Teaching the Instruction Manual

If you are an educator, and you would like to use the Instruction Manual as a guide for an extracurricular course, or supplementary to an animation class that you are teaching, then please feel free to use this page as a reference to how to organize that material in a classroom setting for group learning purposes.

Flipbooks can have many uses.  They can show you how a stick figure can be brutally mutilated, or they can show you how math principles apply to physics.  Kid Analog and StereoMedia only teach kids intelligent flipbook design, breathing real life into drawings using real math.

The computer sciences of animation are advanced, compared to hand-drawn flipbooks.  In order to understand how to build complex flash animations, however, one must first be able to draw an old-school original yellow-orange notebook flipbook. 

7-Day ExtraCurricular Guidelines

01.  Introduce ourselves and state our goals.  That should probably take up the entire hour!  Goals are important because without them, it would be difficult to understand what the purpose of the work actually is.  Since progress is important to the outcome of the course, it seems likely that students will be more likely to improve at what they're most interested in.  That's the reason for day one.

02.  Layers.  We're going to talk about what a "layer" is, and why it's important to think in layers.  We'll use the ground as the first example of a technique in layering.  This is a technique that appears in many other types of animations, including high-quality CGI that you see in the theaters.  It can be as simple as a single line.  Also to be discussed is the concept of "Layer Chronology" to advanced students.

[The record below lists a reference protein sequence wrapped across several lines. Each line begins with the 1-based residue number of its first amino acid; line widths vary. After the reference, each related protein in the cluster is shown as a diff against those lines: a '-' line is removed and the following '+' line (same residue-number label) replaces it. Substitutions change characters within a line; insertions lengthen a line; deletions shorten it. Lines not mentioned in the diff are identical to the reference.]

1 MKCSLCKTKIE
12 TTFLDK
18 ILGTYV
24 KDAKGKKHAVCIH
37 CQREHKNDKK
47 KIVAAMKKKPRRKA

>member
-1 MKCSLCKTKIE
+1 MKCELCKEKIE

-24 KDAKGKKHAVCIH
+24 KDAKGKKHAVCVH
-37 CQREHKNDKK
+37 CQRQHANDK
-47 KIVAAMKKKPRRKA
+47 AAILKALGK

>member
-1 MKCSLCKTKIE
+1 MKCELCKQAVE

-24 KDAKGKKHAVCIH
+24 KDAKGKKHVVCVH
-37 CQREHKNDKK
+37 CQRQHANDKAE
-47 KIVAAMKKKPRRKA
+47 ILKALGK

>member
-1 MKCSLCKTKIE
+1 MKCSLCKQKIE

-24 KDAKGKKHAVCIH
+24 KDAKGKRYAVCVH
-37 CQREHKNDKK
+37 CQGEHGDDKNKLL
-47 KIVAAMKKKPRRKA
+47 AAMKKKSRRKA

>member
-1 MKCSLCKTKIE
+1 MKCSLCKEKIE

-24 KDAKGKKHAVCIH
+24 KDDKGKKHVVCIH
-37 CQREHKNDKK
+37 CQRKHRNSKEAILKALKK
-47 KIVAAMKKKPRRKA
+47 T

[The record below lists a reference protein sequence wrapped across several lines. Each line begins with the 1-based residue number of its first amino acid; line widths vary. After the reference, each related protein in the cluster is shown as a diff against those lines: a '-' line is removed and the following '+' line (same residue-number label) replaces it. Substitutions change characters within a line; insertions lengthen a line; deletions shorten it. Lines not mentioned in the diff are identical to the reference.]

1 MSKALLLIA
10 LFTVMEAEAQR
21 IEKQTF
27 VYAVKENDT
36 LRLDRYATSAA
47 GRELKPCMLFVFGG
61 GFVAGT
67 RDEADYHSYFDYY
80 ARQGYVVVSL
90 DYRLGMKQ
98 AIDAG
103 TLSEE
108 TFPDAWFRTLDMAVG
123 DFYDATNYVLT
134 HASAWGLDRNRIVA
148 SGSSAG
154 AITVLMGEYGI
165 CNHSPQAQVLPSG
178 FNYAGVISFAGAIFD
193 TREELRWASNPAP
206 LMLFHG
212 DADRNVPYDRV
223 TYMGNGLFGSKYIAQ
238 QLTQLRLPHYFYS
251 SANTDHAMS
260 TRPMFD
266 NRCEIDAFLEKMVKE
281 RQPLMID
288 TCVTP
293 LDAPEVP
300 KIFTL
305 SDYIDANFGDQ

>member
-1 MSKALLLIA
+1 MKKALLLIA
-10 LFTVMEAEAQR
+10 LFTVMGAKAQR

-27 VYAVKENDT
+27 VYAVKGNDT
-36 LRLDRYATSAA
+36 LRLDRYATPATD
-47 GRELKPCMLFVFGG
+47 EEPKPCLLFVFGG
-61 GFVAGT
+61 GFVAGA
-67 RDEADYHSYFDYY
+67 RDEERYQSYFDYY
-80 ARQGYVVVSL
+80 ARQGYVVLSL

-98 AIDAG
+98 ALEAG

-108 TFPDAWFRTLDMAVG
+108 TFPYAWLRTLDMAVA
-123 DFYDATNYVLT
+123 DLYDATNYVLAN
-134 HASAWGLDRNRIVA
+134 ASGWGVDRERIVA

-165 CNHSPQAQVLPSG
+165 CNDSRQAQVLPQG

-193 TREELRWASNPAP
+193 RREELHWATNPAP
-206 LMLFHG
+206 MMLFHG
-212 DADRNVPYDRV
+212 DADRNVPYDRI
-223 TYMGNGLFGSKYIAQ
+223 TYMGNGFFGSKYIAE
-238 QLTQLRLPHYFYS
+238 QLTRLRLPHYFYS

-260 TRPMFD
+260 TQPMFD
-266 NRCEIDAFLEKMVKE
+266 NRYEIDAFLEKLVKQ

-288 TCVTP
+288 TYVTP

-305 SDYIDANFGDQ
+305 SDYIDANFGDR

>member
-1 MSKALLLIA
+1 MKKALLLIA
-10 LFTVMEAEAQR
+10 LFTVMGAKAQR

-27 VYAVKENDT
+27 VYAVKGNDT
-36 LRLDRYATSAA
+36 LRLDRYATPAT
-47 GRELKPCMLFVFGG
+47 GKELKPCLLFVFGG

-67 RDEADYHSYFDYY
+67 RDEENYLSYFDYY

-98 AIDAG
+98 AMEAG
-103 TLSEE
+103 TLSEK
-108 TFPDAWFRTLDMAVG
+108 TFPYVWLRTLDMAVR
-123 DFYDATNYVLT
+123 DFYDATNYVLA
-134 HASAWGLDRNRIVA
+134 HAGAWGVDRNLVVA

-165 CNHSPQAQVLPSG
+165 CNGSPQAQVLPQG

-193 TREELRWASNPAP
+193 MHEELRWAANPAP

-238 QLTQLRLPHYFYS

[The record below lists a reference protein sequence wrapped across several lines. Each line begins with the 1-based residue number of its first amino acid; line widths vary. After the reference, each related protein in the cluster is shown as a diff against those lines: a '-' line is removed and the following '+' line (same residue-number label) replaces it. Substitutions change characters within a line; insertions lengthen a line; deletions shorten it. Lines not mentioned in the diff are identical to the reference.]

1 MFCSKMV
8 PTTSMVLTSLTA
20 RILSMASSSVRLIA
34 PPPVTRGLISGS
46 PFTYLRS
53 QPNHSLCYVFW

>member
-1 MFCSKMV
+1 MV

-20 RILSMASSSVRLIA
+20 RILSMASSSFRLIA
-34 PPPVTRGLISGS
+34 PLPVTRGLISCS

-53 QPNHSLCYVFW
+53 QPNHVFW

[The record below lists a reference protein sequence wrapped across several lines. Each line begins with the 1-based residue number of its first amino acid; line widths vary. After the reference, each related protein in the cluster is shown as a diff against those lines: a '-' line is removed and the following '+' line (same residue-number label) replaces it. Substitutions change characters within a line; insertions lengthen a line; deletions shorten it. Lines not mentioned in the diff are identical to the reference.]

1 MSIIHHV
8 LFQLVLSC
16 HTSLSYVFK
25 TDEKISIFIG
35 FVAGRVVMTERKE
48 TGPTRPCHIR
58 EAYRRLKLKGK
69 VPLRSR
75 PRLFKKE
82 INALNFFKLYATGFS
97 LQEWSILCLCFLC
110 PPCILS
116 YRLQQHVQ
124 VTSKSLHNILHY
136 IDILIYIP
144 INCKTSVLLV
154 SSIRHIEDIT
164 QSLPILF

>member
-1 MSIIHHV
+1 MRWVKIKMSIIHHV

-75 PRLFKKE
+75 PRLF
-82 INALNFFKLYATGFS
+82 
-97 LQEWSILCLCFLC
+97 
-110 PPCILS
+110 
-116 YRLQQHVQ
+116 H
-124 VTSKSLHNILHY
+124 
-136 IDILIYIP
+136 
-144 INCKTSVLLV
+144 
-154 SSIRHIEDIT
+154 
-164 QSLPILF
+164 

Individual Class Project
Everyone in the class will also be handed a small blank 80-page graph notebook.
Completed by the next class is expected the layers of background:  Ground and Clouds.

03.  Day three is all about "Objects."  We're going to talk about what an "object" really is.  We will describe how to draw motionless objects (ones that stay the same on every page) and "animated" objects.  We will also discuss techniques which allow objects to interact.

Every kid in the class will be asked to teach themselves how to draw the "Turtle On A Bicycle" flipbook.  It will be 80 pages long, and in all likelihood, it should be done by the end of the course.  Students are encouraged to take 20 minutes out of their TV time in order to produce their own short cartoon.  Students are expected to have completed the layers of ground and a possible hill or two, maybe a few "Objects" which will be discussed in day three.

Individual Class Project
Ground and Clouds complete, begin working on the rest of the elements.

04. This day marks the point of completion for the Turtle On A Bicycle flipbooks.  Each flipbooker will be asked to present their work to the instructor for a 10-minute discussion on techniques and will begin "storyboarding" the next flipbook.  

05.  Begin the student's original flipbooks using the storyboards from day four.

06.  No particular lectures are planned, but conversation will be encouraged.  Focus for the last three days of the course are in completing their own original flipbook using the techniques described throughout the course.  Flipbook experts will be ready to answer questions.

07.  Presentation day.  Good Luck Jonathan!  All flipbooks will be shown through a videocamera projected onto a screen.  As a complimentary service, all participants' flipbooks will be, upon request, included in the "flipbook archives" page aboard the website, FlipbBookIsland.Com (in the form of YouTube videos, with original StereoMedia music as background, license-free).

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